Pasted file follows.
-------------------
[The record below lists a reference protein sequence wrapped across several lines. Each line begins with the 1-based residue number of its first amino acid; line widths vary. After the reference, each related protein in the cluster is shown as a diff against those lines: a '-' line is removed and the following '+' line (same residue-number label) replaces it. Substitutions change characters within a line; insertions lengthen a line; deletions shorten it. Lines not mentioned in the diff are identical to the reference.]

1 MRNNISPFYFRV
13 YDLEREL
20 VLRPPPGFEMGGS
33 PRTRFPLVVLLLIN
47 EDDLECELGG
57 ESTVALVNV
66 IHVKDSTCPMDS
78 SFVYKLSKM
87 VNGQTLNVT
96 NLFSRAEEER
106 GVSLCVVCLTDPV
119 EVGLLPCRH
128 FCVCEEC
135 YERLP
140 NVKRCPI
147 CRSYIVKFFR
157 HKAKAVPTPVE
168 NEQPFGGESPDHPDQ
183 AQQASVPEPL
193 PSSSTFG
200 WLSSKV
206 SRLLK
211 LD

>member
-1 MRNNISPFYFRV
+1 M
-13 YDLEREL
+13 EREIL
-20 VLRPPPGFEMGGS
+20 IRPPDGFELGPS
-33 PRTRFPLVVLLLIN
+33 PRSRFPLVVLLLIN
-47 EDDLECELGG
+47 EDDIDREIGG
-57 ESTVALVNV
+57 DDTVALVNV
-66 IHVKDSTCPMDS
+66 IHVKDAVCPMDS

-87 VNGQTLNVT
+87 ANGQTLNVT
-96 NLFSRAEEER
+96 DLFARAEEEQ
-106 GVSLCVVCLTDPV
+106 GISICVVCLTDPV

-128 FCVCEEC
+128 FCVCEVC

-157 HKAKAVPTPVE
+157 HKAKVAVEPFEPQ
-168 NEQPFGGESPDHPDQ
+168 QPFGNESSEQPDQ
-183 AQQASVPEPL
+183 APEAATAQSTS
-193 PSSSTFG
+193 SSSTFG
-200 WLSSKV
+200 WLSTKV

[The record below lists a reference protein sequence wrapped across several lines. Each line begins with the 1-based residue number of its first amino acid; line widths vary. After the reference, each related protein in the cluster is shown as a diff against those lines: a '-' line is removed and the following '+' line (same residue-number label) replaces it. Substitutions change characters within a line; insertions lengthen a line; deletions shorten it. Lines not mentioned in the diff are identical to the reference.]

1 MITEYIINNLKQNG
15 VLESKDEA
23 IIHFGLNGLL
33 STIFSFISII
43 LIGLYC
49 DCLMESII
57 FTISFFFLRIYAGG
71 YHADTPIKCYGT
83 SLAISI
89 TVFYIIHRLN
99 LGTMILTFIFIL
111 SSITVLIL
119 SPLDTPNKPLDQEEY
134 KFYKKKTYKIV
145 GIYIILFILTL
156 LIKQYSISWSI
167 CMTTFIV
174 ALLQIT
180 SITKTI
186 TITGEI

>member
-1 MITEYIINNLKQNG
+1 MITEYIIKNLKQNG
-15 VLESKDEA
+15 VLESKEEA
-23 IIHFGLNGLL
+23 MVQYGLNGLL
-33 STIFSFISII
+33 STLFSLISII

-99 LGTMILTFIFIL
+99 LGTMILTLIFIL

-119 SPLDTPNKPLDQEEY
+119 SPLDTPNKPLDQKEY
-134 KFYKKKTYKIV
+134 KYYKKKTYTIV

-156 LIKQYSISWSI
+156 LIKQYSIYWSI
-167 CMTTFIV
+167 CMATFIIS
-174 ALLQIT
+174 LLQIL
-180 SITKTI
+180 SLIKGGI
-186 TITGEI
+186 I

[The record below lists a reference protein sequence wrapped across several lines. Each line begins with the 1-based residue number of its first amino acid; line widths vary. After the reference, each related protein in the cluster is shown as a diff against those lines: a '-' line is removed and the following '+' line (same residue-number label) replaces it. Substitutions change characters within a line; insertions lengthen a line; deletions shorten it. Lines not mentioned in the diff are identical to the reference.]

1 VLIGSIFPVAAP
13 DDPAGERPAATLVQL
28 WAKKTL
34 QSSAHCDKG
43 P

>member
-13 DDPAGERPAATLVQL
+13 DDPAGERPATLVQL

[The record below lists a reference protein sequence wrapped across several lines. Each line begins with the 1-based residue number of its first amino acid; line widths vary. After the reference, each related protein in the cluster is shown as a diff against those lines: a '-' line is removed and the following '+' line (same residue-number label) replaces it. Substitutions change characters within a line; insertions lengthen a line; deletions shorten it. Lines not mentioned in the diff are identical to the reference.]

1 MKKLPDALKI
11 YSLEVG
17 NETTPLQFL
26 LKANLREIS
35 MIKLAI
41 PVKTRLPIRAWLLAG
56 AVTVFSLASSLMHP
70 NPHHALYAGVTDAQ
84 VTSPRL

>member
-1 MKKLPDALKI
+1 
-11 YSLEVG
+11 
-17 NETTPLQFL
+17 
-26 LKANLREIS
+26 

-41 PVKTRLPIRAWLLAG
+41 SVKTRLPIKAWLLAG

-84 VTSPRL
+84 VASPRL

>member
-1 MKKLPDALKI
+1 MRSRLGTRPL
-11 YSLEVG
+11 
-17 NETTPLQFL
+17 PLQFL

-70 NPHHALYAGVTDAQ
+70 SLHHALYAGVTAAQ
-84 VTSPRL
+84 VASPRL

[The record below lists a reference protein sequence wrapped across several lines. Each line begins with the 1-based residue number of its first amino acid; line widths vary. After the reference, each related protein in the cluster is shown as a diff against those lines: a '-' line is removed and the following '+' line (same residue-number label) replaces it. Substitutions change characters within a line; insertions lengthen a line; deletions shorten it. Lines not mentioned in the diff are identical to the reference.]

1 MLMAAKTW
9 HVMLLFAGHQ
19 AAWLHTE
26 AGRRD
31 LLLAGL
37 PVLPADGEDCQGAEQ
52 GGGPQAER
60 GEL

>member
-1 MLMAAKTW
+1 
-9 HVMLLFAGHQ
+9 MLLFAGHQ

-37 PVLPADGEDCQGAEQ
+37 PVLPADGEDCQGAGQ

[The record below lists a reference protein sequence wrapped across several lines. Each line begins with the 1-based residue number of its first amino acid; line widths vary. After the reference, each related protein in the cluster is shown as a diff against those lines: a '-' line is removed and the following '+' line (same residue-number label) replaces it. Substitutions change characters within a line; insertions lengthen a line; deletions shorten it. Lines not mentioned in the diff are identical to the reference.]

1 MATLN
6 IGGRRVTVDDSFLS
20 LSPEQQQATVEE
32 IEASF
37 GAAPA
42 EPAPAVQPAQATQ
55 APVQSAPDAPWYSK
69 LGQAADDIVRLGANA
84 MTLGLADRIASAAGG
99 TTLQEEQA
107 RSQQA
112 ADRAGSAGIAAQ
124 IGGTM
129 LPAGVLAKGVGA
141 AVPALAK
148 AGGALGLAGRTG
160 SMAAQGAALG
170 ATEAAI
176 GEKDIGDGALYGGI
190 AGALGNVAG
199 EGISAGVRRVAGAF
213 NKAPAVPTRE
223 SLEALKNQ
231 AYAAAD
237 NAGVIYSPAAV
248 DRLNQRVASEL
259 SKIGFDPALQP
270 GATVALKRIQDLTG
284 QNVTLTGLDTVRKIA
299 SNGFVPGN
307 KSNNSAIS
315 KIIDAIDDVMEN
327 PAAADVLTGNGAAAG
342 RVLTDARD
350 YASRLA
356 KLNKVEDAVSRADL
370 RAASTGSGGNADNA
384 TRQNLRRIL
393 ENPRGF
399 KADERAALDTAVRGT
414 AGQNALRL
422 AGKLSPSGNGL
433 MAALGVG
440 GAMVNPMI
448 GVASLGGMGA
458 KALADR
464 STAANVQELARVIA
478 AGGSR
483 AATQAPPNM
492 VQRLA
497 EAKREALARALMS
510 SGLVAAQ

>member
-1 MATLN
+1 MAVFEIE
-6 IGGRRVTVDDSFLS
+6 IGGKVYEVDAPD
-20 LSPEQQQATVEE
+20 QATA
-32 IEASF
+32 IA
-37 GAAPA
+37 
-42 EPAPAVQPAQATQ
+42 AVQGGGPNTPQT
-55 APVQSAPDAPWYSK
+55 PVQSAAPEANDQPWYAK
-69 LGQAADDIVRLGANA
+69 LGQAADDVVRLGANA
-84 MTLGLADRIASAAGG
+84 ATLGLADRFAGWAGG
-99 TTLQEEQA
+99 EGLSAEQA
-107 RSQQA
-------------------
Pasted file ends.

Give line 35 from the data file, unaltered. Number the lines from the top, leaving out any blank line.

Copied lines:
+47 EDDIDREIGG